Acute lymphocytic leukemia survivor remains ‘a fighter, not a quitter’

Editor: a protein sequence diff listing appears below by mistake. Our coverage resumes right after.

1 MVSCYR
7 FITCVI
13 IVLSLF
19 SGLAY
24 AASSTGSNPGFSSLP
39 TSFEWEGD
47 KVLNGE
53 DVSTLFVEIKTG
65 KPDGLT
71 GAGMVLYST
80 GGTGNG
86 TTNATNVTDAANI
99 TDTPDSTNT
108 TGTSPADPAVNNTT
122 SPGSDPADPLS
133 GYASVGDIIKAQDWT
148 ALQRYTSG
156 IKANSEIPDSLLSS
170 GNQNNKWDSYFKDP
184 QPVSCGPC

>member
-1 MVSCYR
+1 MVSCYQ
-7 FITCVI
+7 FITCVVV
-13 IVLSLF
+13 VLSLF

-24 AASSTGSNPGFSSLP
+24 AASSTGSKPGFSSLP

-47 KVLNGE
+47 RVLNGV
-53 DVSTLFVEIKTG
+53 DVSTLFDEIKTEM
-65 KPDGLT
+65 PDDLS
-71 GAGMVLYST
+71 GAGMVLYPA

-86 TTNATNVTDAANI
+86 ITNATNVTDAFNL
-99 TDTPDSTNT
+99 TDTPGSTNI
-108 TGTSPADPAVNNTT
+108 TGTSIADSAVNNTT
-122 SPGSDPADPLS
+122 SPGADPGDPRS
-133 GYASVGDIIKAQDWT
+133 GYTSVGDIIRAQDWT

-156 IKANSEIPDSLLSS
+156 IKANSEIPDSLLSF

When Claudia Pichardo was a child, one of her many doctors told her she was a fighter, not a quitter. “Ever since then, that’s been my motto,” she says. In fact, she’s relied on it throughout her life. An acute lymphocytic leukemia diagnosis Claudia’s cancer journey started at age four, when she was diagnosed with anemia, started bruising easily and began running a fever. Her mother took her to their local hospital, where a series of tests eventually brought the diagnosis: acute lymphocytic leukemia. The doctors immediately referred the family to MD Anderson Children’s Cancer Hospital, where Claudia underwent several rounds of chemotherapy and radiation therapy, along with several painful bone marrow biopsies and spinal taps. After four years of treatment, she went into remission. Claudia’s acute lymphocytic leukemia recurrence That was a short-lived break, though. Just two years later, at age 10, Claudia got what she thought was her first period. It lasted for more than two months. Scared and dreading the idea of going back to the hospital, she hid what was happening from her family. When her mother finally found out, she brought Claudia back to MD Anderson, where they got more difficult news. “They sat my mom and me down and said that it was a tumor that was spreading all over my body and that they had to do emergency surgery. If I had come in sooner, they would have just treated it with radiation and chemotherapy.” More radiation and surgery followed the surgery. This was perhaps the toughest time of Claudia’s treatment. She was, she admits, not the most cooperative patient. More than...